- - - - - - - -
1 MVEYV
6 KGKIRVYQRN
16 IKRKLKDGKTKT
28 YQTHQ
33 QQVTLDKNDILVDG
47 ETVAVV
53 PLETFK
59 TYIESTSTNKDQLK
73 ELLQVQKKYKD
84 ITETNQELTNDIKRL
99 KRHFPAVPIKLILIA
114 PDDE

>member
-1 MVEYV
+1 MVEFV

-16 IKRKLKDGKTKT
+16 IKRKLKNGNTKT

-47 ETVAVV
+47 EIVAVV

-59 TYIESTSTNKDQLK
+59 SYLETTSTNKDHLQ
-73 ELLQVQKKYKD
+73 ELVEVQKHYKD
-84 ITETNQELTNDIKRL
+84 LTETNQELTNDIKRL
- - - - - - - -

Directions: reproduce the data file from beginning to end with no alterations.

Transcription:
1 MVEYV
6 KGKIRVYQRN
16 IKRKLKDGKTKT
28 YQTHQ
33 QQVTLDKNDILVDG
47 ETVAVV
53 PLETFK
59 TYIESTSTNKDQLK
73 ELLQVQKKYKD
84 ITETNQELTNDIKRL
99 KRHFPAVPIKLILIA
114 PDDE

>member
-1 MVEYV
+1 MVEFV

-16 IKRKLKDGKTKT
+16 IKRKLKNGNTKT

-47 ETVAVV
+47 EIVAVV

-59 TYIESTSTNKDQLK
+59 SYLETTSTNKDHLQ
-73 ELLQVQKKYKD
+73 ELVEVQKHYKD
-84 ITETNQELTNDIKRL
+84 LTETNQELTNDIKRL